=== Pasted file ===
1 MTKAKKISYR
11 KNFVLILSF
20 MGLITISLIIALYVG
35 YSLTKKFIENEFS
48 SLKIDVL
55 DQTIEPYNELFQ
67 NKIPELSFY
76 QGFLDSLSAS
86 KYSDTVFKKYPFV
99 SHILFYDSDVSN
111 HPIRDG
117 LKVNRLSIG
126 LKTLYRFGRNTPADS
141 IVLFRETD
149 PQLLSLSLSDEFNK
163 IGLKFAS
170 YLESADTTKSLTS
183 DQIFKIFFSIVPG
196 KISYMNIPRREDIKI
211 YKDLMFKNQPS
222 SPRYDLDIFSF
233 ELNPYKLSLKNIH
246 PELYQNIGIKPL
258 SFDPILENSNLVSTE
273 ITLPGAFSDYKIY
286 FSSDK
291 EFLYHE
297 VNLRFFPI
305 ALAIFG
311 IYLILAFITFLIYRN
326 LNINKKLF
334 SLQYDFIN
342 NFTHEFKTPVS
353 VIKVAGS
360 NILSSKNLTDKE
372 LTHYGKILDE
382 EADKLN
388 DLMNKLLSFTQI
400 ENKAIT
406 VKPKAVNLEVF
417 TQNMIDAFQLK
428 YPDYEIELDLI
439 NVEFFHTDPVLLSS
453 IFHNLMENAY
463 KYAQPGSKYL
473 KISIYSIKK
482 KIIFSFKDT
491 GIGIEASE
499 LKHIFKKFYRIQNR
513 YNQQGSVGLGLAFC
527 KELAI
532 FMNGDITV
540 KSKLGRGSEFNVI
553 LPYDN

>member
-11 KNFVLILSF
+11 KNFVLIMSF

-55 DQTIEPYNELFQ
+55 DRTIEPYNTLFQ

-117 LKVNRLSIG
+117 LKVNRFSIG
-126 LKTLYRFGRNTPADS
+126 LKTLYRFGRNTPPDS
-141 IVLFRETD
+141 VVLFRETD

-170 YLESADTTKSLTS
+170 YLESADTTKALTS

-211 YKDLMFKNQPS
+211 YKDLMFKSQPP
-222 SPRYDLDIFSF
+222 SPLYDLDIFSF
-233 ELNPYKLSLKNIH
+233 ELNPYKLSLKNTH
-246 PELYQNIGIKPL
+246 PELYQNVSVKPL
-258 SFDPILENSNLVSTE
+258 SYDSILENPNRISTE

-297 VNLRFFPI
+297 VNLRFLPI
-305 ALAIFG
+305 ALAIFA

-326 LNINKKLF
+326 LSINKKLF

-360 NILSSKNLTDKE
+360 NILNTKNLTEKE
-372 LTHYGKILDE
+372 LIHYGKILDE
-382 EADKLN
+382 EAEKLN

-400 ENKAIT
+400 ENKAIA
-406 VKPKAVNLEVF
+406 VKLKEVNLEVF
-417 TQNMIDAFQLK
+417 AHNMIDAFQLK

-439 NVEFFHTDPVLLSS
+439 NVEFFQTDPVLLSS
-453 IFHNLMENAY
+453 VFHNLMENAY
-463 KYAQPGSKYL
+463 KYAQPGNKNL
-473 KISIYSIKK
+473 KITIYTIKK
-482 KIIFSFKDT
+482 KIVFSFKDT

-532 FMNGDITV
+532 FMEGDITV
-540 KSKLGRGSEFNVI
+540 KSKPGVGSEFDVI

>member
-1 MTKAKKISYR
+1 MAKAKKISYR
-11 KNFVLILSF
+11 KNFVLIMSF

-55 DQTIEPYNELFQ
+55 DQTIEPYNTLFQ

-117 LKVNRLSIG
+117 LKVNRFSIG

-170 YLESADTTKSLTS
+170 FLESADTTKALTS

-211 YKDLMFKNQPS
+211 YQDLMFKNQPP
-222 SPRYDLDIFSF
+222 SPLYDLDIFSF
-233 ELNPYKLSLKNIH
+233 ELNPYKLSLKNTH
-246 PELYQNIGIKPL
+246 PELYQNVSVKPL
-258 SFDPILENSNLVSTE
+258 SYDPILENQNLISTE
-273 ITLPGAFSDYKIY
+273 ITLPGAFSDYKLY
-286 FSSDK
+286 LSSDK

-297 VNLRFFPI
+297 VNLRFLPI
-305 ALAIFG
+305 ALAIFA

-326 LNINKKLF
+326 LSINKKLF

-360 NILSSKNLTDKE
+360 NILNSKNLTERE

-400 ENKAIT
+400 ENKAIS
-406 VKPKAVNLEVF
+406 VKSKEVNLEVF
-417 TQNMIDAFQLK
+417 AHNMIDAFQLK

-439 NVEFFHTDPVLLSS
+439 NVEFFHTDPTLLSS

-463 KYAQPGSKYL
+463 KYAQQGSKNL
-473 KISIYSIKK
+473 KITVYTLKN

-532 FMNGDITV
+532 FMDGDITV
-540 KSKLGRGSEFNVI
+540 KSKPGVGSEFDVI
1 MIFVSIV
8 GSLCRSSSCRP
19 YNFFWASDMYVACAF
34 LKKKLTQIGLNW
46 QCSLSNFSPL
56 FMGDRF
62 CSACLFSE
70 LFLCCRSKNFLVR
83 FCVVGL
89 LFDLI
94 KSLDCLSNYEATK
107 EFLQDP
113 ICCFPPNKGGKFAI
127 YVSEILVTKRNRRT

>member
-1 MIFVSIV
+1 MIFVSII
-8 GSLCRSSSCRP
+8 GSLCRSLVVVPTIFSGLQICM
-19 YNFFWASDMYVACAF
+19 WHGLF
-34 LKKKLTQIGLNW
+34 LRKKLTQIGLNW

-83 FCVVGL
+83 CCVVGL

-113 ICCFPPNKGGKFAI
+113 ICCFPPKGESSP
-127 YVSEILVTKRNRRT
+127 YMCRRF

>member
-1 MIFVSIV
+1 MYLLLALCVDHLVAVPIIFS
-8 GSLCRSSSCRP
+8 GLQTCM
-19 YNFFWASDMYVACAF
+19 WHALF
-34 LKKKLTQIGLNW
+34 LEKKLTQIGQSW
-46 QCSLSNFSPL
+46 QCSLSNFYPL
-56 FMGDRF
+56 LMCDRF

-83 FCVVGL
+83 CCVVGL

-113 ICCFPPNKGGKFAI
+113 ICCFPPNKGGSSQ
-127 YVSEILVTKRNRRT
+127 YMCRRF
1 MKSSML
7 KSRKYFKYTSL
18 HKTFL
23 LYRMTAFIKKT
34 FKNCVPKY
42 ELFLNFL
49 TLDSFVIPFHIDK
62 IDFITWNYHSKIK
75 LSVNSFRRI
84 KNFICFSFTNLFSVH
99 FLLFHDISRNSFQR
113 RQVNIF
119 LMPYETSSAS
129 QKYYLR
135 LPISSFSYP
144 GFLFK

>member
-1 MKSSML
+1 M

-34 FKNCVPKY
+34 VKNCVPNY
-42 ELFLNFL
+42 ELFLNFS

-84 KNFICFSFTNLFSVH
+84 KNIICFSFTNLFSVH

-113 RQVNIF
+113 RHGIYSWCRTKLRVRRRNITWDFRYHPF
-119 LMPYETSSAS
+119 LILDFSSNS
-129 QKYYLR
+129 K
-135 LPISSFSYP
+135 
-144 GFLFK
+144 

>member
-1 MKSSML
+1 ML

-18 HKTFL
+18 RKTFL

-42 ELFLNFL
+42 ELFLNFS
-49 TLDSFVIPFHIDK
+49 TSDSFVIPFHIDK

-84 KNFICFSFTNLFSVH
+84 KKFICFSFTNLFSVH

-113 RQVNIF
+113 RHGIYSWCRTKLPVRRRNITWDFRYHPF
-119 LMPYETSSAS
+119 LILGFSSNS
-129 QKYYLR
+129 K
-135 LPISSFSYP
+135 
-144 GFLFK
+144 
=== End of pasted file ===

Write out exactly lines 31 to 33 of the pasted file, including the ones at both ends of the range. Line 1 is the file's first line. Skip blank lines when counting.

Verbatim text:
326 LNINKKLF
334 SLQYDFIN
342 NFTHEFKTPVS